Orlando: lavish and lovely lightweight film with nothing to say

Sally Potter, “Orlando” (1992)

Based on British writer Virginia Woolfe’s novel “Orlando: a Biography”, this film by Sally Potter is a flimsy work that fails to say anything meaningful about the status of men and women in English and British society over a number of centuries, though I presume that must have been Potter’s intention. The events in the title character’s life take place over a period spanning nearly 400 years, beginning with the twilight days of Queen Elizabeth I (Quentin Crisp), in whose employ Orlando (Tilda Swinton) is a courtier. His youthful alabaster beauty attracts the aged queen’s attention and he briefly becomes her lover. On her deathbed, she endows him and his heirs with considerable wealth – money, a large property with a castle – on the condition that he remain ever young in appearance and spirit. Orlando makes the promise and moreover keeps it: but this promise is to be both his pride and agony.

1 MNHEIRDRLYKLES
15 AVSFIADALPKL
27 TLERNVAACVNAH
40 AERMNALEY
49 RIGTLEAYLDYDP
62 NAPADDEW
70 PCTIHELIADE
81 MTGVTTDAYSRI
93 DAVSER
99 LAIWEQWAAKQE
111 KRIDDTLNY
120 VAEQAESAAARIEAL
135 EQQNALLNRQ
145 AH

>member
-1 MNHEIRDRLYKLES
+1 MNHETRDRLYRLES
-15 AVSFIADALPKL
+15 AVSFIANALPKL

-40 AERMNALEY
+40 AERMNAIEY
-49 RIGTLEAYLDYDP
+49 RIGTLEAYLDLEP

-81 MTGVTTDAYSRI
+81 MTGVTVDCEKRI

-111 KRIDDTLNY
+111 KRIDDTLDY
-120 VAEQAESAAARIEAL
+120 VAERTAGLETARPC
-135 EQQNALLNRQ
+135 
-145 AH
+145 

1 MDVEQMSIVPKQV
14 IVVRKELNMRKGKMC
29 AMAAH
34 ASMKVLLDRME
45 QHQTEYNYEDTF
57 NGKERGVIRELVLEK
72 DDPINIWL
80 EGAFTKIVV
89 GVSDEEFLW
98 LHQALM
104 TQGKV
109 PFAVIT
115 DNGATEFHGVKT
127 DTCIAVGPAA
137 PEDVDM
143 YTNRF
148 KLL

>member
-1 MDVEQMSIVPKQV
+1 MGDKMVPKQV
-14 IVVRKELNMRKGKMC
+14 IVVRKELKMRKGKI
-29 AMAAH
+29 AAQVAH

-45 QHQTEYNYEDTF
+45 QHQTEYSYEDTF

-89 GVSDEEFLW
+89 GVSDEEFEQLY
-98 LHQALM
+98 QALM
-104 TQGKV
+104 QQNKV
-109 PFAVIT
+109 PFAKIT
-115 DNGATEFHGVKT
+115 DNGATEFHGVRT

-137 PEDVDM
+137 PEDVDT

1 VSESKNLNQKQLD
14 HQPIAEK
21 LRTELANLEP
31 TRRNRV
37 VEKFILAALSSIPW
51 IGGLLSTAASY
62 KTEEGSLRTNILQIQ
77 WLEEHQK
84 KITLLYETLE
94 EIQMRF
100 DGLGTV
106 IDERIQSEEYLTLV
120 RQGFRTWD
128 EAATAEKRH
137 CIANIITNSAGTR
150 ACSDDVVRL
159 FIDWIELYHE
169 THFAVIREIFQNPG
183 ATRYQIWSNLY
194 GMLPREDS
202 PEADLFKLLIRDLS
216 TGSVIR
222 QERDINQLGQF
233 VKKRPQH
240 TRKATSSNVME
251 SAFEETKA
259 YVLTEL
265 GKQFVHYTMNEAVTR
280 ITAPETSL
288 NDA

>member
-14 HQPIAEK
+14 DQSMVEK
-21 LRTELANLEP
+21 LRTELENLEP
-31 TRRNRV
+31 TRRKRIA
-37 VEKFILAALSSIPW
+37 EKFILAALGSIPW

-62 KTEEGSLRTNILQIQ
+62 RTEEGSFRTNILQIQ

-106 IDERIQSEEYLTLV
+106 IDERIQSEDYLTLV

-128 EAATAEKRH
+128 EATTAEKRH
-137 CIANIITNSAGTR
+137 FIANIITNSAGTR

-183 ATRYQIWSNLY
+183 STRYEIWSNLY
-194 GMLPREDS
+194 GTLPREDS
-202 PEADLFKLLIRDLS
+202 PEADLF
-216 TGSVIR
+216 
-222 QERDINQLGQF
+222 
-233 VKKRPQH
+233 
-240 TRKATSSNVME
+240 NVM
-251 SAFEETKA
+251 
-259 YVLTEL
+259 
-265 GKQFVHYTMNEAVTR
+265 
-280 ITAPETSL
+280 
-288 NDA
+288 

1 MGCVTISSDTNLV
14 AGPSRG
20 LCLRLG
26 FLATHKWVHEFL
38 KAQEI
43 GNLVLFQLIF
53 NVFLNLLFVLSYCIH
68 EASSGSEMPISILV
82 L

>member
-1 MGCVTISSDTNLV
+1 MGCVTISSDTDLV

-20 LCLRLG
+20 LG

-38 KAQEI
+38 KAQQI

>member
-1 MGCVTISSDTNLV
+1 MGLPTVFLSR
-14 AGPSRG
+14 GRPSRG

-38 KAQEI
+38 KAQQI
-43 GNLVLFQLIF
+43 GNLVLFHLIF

The film is cut into discrete chapters which structure and simplify Orlando’s presumably complicated life along the themes of death, love, poetry, politics, society, sex and birth (in that order) for the audience’s understanding but which have the effect of distancing and alienating viewers from the character’s experiences and his (later her) responses to them. You’d assume Orlando matures over time and becomes wise and understanding of human foibles but the character remains the same empty person throughout the film; if anything, incidents such as being jilted in love, seeing someone shot dead, undergoing a spontaneous sex change and losing her inheritance (and the adjustments Orlando must have had to make as a result) seem to distance Orlando from humanity rather than encourage her to appreciate the joys, tragedies and niggly irritations that come with being ageless and immortal.